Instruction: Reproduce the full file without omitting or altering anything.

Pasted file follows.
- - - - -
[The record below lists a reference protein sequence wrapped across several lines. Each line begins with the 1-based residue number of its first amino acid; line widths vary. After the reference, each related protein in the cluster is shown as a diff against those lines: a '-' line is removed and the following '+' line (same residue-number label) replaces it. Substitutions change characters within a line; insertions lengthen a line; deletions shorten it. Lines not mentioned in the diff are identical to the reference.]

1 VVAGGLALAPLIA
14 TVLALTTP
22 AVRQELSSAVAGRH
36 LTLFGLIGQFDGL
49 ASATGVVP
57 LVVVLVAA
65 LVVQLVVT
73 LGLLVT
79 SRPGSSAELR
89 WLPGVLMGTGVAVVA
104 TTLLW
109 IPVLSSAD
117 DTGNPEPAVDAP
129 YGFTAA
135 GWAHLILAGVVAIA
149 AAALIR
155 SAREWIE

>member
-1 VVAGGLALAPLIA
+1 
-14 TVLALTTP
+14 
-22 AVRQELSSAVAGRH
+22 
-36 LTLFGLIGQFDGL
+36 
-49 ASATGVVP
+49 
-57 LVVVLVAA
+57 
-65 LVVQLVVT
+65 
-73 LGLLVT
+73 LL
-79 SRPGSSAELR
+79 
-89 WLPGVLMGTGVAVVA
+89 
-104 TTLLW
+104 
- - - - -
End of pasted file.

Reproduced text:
[The record below lists a reference protein sequence wrapped across several lines. Each line begins with the 1-based residue number of its first amino acid; line widths vary. After the reference, each related protein in the cluster is shown as a diff against those lines: a '-' line is removed and the following '+' line (same residue-number label) replaces it. Substitutions change characters within a line; insertions lengthen a line; deletions shorten it. Lines not mentioned in the diff are identical to the reference.]

1 VVAGGLALAPLIA
14 TVLALTTP
22 AVRQELSSAVAGRH
36 LTLFGLIGQFDGL
49 ASATGVVP
57 LVVVLVAA
65 LVVQLVVT
73 LGLLVT
79 SRPGSSAELR
89 WLPGVLMGTGVAVVA
104 TTLLW
109 IPVLSSAD
117 DTGNPEPAVDAP
129 YGFTAA
135 GWAHLILAGVVAIA
149 AAALIR
155 SAREWIE

>member
-1 VVAGGLALAPLIA
+1 
-14 TVLALTTP
+14 
-22 AVRQELSSAVAGRH
+22 
-36 LTLFGLIGQFDGL
+36 
-49 ASATGVVP
+49 
-57 LVVVLVAA
+57 
-65 LVVQLVVT
+65 
-73 LGLLVT
+73 LL
-79 SRPGSSAELR
+79 
-89 WLPGVLMGTGVAVVA
+89 
-104 TTLLW
+104 